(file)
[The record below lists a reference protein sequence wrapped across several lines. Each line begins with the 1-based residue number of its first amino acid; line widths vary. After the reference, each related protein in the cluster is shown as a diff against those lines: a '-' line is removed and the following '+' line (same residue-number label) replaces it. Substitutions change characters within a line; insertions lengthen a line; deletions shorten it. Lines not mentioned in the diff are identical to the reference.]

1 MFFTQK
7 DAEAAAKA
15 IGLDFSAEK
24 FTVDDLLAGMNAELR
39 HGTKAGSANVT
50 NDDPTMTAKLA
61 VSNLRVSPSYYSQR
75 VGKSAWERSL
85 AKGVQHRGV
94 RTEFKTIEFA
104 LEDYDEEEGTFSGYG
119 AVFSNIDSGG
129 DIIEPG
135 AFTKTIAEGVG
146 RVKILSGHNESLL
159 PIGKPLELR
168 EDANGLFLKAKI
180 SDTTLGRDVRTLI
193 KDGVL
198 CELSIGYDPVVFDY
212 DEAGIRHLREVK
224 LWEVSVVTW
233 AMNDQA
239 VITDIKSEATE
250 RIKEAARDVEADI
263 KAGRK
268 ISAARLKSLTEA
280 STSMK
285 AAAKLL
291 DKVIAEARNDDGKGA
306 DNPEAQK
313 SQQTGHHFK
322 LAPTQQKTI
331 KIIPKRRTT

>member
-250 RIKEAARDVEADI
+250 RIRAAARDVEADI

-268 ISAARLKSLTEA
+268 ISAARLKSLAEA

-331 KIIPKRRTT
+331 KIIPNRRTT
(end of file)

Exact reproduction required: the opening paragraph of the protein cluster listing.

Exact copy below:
[The record below lists a reference protein sequence wrapped across several lines. Each line begins with the 1-based residue number of its first amino acid; line widths vary. After the reference, each related protein in the cluster is shown as a diff against those lines: a '-' line is removed and the following '+' line (same residue-number label) replaces it. Substitutions change characters within a line; insertions lengthen a line; deletions shorten it. Lines not mentioned in the diff are identical to the reference.]